Waiting is hard. We have to do it all the time–waiting in line at the checkout, waiting in the doctor’s office, waiting for test results, waiting for Christmas…
Many times it is so hard to wait. We get impatient and take a different street if there’s a red light. We look for the shorter line at the toll booth.
Some things are better if we wait. The flavors of a stew blend when we wait for it to be done. We appreciate things more if we wait for then to finish.
Recently I gave thanks for the discipline of waiting.
My husband and I took a few days away so he could go fly fishing with a guide. He had high expectations. I went along but had low expectations of the day. I learned something about waiting while watching the guide.
The water of the Little Red River in central Arkansas was so clear that we could see the trout under the surface. The guide watched and pointed them out. We waited for the right time to cast. He then instructed Rick in a quiet voice on how to cast the fly in front of the fish so that it would float right toward the fish. Rick cast the line fifteen feet out in the water, it floated down to the fish, and we watched the fish bite on it! The fish swam downstream to get free, but only succeeded in setting the hook. Rick and the guide worked together for longer than five minutes, letting the fish swim, giving it more line. The guide walked downstream with a net, far enough that he came upon the fish and captured it in the net. Together they landed the eight pound rainbow trout.
Catching the trout was a combination of waiting and action–waiting and watching the surroundings and then taking appropriate action. When the guide stood next to Rick, he quietly gave instructions on how and where to cast the fly. I stood behind them, and saw this as a picture of how we wait on the Lord as our guide. While waiting, the guide was close to the fisherman. The fisherman listened to the guide carefully and successfully caught a large fish.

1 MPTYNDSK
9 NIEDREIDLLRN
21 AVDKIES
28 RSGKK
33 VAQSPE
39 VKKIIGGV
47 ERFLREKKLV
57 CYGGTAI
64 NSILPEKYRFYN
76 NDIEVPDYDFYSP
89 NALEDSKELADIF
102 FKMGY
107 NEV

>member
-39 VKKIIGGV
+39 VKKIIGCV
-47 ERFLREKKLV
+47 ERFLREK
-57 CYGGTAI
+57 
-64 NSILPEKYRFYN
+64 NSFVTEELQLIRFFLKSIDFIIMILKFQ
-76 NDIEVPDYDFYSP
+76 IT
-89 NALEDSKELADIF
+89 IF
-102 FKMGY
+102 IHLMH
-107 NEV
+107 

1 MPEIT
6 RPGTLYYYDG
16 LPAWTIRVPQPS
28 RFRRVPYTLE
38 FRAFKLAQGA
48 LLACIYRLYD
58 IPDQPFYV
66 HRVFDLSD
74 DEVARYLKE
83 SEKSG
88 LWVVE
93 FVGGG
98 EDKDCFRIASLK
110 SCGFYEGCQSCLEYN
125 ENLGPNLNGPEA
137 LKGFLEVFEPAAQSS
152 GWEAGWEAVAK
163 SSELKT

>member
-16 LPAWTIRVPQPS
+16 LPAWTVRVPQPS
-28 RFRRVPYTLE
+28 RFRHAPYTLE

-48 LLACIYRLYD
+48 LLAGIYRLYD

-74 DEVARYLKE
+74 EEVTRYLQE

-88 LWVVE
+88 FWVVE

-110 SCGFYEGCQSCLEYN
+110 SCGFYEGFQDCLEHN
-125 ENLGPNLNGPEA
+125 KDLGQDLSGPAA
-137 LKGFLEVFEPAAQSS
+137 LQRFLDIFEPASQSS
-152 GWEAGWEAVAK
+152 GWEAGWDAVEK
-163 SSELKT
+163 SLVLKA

Next it was my turn. I cast incorrectly, five feet out in the water where there was no fish. The fly didn’t float, but got tangled on a branch. I tried it again and again without have any success. The guide said I wasn’t pausing at the right time in the motion of casting; I was too quick to send the line out. Finally, he came over to try to redeem my day. The weather was cold and windy, and I was shivering. He pointed to a fish in the water, and gave me instructions while also having his hand on my reel. I cast and the fish bit on it! I jerked on the rod but the fish got away. I felt defeated. The guide saw another trout–this time I waited for the right moment to cast and I landed it!
From all this, I gave thanks for waiting. The guide said “be patient” many times, but I kept casting the line instead of letting it float. Waiting and watching preceded action. Many times in life waiting is a good thing. We get impatient and want to rush ahead, but then can end up with frustration.
In his book Prayer: Finding the Heart’s True Home, Richard Foster makes this observation on waiting.
In waiting we get in touch with the rhythms of life–stillness and action, listening and decision.
“Wait for the Lord; be strong and take heart and wait for the Lord.” Psalm 27:14
Watch and wait. Listen to the Guide.